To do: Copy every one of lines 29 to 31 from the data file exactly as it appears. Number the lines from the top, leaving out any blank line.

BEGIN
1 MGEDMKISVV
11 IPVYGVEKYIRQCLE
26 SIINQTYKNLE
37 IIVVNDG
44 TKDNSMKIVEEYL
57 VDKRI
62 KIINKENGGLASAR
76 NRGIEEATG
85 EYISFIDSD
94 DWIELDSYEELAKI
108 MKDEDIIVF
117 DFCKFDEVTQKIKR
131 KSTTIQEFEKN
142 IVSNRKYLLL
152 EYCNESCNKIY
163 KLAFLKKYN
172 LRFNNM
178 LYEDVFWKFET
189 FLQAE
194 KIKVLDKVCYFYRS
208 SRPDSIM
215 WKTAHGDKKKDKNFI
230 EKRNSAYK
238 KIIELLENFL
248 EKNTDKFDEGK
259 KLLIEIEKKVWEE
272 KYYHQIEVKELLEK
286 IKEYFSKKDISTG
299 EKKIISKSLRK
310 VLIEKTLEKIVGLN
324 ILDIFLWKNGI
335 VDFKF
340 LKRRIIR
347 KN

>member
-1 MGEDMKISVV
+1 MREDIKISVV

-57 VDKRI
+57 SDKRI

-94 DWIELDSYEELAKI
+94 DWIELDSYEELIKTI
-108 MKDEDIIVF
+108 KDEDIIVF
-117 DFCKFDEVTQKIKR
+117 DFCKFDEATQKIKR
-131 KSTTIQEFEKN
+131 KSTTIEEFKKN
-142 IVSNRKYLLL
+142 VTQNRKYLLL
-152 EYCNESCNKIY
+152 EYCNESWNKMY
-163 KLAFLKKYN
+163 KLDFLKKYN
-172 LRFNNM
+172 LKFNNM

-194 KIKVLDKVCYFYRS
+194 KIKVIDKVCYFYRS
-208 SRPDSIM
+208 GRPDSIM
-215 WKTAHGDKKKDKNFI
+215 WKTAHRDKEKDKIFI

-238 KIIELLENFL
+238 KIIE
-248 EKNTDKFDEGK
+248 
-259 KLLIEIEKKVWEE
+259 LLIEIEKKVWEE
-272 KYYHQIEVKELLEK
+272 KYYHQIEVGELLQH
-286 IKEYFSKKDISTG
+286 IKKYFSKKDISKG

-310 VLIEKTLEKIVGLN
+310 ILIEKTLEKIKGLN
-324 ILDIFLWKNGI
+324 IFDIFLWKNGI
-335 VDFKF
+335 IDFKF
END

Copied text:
299 EKKIISKSLRK
310 VLIEKTLEKIVGLN
324 ILDIFLWKNGI